Sean Carroll shares his Edge World Question Center post on Dysteleological Physicalism. The crux is that the world cannot be explained in terms of design or purpose, but in terms of things and rules - so that what happens today relies on the state that existed before it started happening, so to speak.
The comments are an excellent read - and engender this train of thought:
We are creatures that are fortunate to have consciousness - the ability to be aware of ourselves. Our mental subsystems are a) the ability to reason; b) emotion; c) motor impulses such as the fight-or-flight response.
Science, in this view, is the triumph of the reasoning layer of our consciousness - an ordering of observations on the way the world appears to work, with a high (but not absolute) certainty, based on experimentation, observation and refinement. These observations may be modified or discarded as new information becomes available.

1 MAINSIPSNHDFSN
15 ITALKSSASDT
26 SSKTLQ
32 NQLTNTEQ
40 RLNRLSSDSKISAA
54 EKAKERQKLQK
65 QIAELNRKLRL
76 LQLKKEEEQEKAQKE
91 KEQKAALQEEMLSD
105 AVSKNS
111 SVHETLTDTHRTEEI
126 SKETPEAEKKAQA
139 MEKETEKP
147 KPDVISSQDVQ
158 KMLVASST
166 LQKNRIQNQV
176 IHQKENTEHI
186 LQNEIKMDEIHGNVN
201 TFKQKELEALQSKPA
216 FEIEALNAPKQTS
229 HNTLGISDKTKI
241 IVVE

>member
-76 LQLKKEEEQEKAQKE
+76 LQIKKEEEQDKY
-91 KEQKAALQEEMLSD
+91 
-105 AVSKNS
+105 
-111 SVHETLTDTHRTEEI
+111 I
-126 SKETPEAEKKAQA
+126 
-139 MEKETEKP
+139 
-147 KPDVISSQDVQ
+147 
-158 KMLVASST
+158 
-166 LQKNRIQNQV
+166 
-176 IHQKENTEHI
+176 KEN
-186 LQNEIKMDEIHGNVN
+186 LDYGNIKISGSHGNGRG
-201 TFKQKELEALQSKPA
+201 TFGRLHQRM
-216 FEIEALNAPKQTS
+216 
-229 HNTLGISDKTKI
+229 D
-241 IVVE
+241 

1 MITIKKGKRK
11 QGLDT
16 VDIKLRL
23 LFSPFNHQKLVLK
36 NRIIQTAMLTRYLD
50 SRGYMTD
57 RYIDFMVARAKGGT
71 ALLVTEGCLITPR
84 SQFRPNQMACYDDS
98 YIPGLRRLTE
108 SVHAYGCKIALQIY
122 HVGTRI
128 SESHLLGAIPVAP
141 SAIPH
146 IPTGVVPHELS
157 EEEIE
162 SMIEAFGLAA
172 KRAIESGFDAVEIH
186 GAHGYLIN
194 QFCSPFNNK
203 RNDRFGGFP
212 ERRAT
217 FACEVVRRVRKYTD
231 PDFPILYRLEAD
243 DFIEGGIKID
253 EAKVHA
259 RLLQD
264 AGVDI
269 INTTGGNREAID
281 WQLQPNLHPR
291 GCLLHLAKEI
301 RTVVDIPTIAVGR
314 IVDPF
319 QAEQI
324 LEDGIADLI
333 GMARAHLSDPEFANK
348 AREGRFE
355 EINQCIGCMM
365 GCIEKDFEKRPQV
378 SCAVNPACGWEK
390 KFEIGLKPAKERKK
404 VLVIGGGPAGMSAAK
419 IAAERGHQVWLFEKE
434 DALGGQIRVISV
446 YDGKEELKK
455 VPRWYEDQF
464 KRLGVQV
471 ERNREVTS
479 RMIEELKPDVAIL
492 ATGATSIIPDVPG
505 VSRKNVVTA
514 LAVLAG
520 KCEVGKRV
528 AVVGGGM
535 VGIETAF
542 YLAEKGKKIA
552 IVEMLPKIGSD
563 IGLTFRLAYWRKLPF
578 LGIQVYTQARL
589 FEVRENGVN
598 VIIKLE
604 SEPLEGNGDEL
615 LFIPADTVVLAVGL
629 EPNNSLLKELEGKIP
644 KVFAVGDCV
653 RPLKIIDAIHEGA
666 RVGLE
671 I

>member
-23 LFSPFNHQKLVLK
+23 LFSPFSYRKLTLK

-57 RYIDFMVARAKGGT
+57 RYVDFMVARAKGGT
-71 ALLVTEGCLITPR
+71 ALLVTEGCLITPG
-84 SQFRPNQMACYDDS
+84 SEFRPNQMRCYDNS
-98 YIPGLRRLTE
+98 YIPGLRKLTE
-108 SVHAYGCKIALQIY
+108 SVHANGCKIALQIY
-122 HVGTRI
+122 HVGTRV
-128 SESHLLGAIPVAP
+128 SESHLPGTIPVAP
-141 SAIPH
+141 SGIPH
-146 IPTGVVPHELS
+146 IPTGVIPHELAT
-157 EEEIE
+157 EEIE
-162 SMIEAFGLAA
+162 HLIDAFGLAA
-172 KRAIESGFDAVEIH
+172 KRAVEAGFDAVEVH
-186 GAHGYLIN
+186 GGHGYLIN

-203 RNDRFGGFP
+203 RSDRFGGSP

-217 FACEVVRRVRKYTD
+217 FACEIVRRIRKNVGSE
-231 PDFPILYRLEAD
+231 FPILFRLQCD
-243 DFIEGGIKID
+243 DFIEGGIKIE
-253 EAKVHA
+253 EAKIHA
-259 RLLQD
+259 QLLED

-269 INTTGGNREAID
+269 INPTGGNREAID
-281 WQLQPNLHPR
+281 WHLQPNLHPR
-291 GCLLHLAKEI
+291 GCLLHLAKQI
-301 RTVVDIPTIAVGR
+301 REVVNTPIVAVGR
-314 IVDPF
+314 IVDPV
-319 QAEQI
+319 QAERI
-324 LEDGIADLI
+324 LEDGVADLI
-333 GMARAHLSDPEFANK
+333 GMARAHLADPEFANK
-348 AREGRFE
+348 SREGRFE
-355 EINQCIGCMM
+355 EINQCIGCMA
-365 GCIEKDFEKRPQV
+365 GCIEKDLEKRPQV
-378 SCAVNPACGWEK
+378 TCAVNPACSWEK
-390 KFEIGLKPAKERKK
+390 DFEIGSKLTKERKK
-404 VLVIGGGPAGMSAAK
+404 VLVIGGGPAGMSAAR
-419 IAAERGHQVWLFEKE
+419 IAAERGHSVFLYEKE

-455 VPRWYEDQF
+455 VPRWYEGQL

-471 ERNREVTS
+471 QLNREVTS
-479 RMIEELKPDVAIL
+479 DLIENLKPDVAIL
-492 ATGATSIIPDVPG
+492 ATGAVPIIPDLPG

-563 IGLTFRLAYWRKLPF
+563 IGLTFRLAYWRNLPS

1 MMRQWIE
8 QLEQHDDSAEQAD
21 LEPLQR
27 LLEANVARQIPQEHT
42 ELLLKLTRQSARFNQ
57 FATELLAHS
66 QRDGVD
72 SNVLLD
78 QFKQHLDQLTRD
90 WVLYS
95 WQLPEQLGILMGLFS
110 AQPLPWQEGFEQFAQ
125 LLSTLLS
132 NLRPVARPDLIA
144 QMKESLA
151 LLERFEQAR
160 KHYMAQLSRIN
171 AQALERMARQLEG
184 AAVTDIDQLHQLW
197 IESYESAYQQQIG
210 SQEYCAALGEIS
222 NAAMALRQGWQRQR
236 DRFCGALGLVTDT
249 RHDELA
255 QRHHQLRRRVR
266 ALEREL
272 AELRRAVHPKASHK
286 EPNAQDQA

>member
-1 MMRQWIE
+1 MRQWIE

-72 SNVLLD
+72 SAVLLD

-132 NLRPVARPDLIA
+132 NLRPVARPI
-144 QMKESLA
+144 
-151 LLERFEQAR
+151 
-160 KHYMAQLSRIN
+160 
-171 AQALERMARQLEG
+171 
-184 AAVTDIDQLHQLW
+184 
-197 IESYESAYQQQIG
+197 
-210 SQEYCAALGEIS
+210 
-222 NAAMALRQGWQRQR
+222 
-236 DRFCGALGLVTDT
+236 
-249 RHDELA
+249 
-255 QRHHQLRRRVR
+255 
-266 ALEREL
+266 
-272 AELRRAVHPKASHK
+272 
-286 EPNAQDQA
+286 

Religion, in this view, is the triumph of layers b) and c) in explaining the world, due to a deficit of a). Thousands of years ago, this world view was all that humans could achieve, since the struggle to subsist made the time available to examine the world in a systematic way a low priority; the tools and concepts to do this in a meaningful way had not been invented yet; and the tools to record, share and modify the observations and interpretations in an efficient way were millennia away.
Now that we have hundreds of years of experimentation and observation under our belts, and we have better systems of reasoning about the observations, and better systems to communicate about them, the old ways of explaining the world should be discarded. That is not to say that universal truths should be discarded along with them - the Golden Rule exists in all cultures, and predates organized religion. It has stood the test of time, and will continue to do so.
Those who can reason, should.